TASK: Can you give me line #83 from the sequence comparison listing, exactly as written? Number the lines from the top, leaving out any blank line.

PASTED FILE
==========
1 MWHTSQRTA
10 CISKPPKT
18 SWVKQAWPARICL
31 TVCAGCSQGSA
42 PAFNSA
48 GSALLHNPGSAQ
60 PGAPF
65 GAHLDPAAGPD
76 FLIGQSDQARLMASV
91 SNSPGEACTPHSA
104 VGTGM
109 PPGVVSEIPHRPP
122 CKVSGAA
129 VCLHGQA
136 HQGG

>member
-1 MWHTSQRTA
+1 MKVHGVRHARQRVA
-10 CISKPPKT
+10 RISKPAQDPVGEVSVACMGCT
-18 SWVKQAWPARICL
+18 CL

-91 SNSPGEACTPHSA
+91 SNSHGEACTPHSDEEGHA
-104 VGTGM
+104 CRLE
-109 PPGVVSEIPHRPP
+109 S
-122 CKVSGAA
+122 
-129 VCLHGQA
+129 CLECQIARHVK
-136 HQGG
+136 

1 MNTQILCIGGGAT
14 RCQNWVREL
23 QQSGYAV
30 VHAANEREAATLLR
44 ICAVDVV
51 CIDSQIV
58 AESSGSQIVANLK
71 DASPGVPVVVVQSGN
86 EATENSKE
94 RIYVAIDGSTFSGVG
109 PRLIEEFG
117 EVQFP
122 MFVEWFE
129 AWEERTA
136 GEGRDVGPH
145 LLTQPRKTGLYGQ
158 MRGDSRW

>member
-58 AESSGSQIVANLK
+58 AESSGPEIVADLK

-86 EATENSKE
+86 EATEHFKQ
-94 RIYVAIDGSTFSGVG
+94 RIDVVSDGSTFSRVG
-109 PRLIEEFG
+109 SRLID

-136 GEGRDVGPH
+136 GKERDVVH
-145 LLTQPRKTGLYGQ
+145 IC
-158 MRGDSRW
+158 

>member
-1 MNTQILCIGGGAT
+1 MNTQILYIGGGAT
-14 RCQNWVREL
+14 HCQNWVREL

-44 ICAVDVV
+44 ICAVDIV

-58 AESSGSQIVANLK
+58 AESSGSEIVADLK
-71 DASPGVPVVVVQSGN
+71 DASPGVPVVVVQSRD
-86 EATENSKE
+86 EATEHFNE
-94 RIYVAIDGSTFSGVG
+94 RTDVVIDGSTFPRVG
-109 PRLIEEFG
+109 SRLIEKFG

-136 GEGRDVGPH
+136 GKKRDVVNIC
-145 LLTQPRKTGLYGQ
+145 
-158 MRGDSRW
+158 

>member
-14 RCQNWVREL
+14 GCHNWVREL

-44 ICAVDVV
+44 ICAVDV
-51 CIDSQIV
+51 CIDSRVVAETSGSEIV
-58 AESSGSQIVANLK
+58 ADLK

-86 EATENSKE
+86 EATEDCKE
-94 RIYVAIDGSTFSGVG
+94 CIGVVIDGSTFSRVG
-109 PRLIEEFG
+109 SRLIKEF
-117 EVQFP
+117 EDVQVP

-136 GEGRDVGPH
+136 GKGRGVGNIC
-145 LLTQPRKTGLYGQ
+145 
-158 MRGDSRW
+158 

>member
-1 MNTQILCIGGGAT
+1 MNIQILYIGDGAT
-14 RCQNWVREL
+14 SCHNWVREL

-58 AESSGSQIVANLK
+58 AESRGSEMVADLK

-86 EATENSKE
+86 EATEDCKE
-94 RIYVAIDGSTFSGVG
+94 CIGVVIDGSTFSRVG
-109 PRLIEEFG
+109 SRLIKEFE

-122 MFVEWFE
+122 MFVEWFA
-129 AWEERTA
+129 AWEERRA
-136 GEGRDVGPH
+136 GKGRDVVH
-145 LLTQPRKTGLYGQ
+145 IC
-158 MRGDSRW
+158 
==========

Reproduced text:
+109 SRLIEKFG